Unions are having a hard time in Canada right now. Union density (the percentage of the workforce represented by a union) has stayed relatively constant in Canada over the past few years, but union membership numbers have shrunk dramatically in some parts of the workforce, because of job reductions in highly unionized parts of the private sector (e.g. manufacturing). And although anti-union attitudes in the United States have always been strong, it isn’t unreasonable to think that anti-union sentiment in Canada is stronger now than it has been, shown by such anti-union actions as the proposed revisions to labour legislation in Saskatchewan, and the over-eagerness of the federal government to intervene in labour disputes when a strike might be involved.
Within this context, it’s interesting to look at one part of a union campaign around what will likely become a high profile labour dispute. Target, the US mass retailer, will be entering the Canadian market in 2013 by purchasing stores currently operated by Zellers. Target stores in the US are completely non-unionized. Target has indicated that it will hire all new workers for its 100-plus Canadian stores (although it invites current Zellers employees to apply for the jobs) and will not honour the collective agreements at Zellers’ 15 unionized stores – which it might be legally compelled to do under the successorship provisions in most Canadian labour laws. Essentially, successorship requires a business purchasing or taking over the assets and operations of a unionized business, and then continuing to provide the same types of products or services, to continue to be regulated by the terms of any collective agreements in effect at the former business.
The United Food and Commercial Workers represents the unionized Zellers workers, and has just launched the Ask Target for Fairness campaign to publicize Target’s actions and to mobilize action against them. But look at how the UFCW describes itself on the campaign website:
UFCW Canada is a not-for-profit worker organization dedicated to social justice and creating better living standards for its membership and all working families.
Nothing in this description is inaccurate – the UFCW is not-for-profit, it’s socially progressive, it works for its members, and it works for improvements in all parts of society. But what’s missing from this description? Hmm…it’s that word that starts with U, ends with N, and has N, I, and O in the middle.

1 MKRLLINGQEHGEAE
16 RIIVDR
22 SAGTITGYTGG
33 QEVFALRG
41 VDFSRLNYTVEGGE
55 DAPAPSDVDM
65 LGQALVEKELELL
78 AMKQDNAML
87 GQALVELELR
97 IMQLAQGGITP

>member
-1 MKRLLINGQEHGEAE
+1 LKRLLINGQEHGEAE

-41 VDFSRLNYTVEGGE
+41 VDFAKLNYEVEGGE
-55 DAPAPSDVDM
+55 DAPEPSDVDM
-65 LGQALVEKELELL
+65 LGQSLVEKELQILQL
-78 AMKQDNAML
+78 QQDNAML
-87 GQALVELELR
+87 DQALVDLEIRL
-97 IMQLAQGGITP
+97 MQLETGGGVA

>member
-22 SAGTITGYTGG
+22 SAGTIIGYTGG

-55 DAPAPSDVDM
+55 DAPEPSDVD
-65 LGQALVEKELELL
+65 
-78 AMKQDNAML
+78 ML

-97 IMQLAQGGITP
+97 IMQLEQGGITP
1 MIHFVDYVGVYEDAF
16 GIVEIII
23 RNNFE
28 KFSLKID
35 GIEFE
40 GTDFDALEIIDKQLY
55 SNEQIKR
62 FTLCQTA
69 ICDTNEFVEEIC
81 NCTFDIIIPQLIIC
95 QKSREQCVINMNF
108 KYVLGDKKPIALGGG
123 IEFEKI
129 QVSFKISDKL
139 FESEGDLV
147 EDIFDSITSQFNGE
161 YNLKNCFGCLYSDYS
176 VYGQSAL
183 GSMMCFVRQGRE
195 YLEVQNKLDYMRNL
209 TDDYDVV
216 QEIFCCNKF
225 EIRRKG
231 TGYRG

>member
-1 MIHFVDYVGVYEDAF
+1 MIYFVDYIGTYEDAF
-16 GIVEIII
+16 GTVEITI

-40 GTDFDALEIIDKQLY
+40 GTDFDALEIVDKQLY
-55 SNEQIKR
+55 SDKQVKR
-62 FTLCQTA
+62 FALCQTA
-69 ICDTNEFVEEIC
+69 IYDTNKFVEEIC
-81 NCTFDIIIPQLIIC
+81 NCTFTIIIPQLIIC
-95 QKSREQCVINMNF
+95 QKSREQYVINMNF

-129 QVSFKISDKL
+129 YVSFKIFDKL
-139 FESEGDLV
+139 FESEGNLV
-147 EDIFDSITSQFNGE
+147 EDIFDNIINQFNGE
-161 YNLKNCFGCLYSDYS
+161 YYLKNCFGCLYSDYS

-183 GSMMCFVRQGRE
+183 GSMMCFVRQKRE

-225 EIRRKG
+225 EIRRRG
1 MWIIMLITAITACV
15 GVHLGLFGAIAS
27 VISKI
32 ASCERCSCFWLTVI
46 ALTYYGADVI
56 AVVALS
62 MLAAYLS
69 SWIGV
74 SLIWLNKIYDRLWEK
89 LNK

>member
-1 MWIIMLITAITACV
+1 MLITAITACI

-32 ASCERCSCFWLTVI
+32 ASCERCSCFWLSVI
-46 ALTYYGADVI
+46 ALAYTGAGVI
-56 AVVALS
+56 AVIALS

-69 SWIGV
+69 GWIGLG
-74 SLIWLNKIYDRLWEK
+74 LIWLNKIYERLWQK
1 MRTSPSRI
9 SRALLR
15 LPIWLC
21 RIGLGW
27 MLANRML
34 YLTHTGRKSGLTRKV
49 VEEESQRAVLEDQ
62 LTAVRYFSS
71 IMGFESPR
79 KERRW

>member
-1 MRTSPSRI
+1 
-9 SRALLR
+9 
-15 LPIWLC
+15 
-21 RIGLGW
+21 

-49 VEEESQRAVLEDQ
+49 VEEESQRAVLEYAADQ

I’m curious as to why one of Canada’s largest unions (more than 240,000 members) has chosen not to call itself a union in this blurb. Are anti-union attitudes that strong in Canada that people who might support the Zellers workers would change their minds if a union is involved? Would calling the UFCW a union make the campaign seem less about the Zellers workers and more about the UFCW trying to protect its own interests?
I can see the dilemma the UFCW is struggling with. Possible job loss – especially with foreign ownership involved, which has affected recent large-scale strikes and plant closures – is something that most Canadians can surely empathize with, and could be mobilized to complain about. And the u-word might indeed alienate some potential supporters of the Target Fairness campaign; if so, it’s kind of sad that a large and successful union is so worried that it feels it can’t call itself what it is. But when unions are being demonized as greedy, out of touch and unrealistic, this campaign is a great opportunity for the UFCW to show that unions don’t just represent high-paid workers in easy jobs with fat pensions – and to show that unions do a lot more day to day than just yell for more money.
I’m sure the UFCW carefully considered its Target Fairness campaign strategies, but in my opinion, by choosing not to call itself a union, it’s missing out on a bigger long-term opportunity to build positive images of unions and promote the benefits of unionized representation. Although the unionized Zellers workers are only in 15 out of more than 100 store, at least that representation means that some Zellers workers have a fighting chance to keep their jobs. The UCFW’s decision not to identify itself as a union, unfortunately, is not going to be able to make that point.
In the interests of full disclosure, I have to admit that I love going to Target stores in the US, but I hardly ever go to Zellers in Canada. Zellers has had a difficult time competing against other lower cost retailers, and in my opinion Zellers management has made the situation worse through stocking shoddy merchandise and having badly disorganized stores. However, that’s no reason for the unionized Zellers workers to lose their jobs or to have their collective agreement ignored. Much as I enjoy going to Target, I’ll be boycotting their stores in Canada if they try to use their corporate might to bypass their legal and moral obligations to the unionized Zellers workers. The Target Fairness website has a form email letter you can send to Target CEO Gregg Steinhafel if you feel the same way.